• An authorized person may mark anything and you may not interfere with that mark.
  • The Secretary of State may declare an infected area and implement control measures.
  • A notifiable pest or disease may be tested at a Laboratory or with a field kit. If they find the pest/disease they can serve a notice requiring the destruction or treatment of Bees/ Hive/ Equipment/Transportation Device. The notice can be served on the owner of whatever the pest/disease is found on or in. If treatment is carried out but the disease remains they can serve more notices.

These notices state the method to be used and the date they must be done by. Also it may state that the actions may need to be carried out by or under the supervision of an authorized person.

You must not disguise/cover up disease. You must comply with the notice and if you don not then the authorized person will carry out whatever needs to be done at your expense. If you are prosecuted you can be fined up to level 5 (currently £5000)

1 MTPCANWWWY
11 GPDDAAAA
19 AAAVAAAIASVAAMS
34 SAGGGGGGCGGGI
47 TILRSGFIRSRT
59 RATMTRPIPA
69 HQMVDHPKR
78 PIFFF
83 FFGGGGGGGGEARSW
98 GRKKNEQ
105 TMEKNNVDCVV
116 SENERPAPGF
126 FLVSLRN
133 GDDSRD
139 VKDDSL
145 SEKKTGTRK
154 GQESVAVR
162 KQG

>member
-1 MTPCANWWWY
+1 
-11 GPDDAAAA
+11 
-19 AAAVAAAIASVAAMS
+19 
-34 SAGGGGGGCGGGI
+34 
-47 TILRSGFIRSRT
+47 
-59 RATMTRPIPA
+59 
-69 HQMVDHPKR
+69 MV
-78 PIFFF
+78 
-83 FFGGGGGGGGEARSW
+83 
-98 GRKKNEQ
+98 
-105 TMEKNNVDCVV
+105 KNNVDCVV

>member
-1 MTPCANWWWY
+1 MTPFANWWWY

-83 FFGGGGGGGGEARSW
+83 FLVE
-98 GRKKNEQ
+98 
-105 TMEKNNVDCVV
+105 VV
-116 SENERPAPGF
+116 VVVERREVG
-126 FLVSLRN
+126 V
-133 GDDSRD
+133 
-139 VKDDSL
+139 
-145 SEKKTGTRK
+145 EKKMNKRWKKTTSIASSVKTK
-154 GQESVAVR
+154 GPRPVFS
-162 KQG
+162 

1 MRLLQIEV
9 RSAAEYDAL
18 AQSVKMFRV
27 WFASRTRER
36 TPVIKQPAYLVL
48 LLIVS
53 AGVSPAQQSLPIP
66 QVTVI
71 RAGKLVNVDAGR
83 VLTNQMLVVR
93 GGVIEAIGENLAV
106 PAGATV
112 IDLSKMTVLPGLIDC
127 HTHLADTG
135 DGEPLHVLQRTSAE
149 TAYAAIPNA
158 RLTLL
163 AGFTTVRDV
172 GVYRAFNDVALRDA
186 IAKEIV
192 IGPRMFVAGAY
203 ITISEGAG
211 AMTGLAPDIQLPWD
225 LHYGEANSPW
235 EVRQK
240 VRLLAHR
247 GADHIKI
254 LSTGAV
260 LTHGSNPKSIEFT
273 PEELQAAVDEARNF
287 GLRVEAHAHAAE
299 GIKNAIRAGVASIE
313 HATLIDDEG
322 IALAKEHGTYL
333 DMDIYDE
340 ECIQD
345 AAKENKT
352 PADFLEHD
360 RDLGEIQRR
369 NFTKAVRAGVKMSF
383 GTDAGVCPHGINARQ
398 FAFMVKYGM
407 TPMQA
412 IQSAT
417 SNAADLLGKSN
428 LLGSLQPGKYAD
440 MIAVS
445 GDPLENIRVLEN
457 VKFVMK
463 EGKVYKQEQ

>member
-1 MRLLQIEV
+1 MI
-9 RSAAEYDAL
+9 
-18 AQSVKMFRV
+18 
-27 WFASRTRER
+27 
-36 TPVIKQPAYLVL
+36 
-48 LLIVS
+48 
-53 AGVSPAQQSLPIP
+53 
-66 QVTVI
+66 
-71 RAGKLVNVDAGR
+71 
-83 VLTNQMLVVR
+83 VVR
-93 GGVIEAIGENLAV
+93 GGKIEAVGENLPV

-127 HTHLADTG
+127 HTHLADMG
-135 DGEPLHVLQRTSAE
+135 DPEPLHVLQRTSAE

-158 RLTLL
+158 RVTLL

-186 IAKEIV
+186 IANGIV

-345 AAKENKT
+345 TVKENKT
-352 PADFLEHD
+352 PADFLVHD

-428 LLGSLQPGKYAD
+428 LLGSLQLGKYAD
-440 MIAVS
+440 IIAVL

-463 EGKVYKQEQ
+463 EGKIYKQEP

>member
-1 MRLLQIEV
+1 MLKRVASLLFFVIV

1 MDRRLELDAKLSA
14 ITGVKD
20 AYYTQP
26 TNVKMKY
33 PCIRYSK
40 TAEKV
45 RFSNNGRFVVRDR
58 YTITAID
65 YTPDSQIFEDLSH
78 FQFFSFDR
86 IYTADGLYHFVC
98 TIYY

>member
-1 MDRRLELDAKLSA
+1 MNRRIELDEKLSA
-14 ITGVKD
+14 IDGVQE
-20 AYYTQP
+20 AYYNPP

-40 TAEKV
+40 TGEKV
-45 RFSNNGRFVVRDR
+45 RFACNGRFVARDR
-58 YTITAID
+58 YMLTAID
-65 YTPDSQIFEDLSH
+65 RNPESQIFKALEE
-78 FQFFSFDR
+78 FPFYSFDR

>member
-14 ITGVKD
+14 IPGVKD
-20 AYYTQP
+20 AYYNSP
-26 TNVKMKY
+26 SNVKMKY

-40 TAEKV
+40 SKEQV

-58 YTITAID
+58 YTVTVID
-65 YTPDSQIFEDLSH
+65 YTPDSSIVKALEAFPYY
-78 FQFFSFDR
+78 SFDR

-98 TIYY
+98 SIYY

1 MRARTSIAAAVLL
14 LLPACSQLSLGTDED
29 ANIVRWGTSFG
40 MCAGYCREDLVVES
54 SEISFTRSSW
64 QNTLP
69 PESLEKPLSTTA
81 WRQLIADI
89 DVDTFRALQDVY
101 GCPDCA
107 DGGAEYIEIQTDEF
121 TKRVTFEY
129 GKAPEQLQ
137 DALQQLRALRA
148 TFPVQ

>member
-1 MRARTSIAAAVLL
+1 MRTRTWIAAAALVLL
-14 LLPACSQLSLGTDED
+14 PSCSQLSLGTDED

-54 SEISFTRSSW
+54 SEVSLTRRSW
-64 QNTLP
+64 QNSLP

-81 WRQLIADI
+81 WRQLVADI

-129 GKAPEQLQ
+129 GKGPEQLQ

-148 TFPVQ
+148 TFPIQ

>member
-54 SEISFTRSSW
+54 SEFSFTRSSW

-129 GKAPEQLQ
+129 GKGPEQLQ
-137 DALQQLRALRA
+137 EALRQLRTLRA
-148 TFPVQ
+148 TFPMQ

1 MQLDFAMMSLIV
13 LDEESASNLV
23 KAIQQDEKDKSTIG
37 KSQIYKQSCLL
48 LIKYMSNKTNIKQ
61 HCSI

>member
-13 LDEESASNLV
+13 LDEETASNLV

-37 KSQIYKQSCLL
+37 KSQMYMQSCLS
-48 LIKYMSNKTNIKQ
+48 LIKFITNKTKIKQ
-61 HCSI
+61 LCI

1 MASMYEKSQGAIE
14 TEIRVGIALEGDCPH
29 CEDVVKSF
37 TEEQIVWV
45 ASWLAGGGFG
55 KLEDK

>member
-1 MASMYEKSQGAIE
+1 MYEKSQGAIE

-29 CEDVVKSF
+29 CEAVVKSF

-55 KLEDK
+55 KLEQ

(NOTE: Varroa is no longer notifiable as it is considered endemic !)

If you personally import bees you must have the attendant bees and queen cages etc tested.

AFB and EFB also come under the bee disease Control Order of 1982. In essence this states that any beekeeper who suspects the presence of AFB or EFB must contact the local office of the relevant agricultural department. In practise this is the National Bee Unit or the Regional Bee Inspector/ Seasonal Bee Inspector, who will arrange to have the colony examined on site. In the meantime, hives should not be opened.

The NBU can be contacted at:

National Bee Unit, The Food and Environment Research Agency, Sand Hutton, York, YO41 1LZ.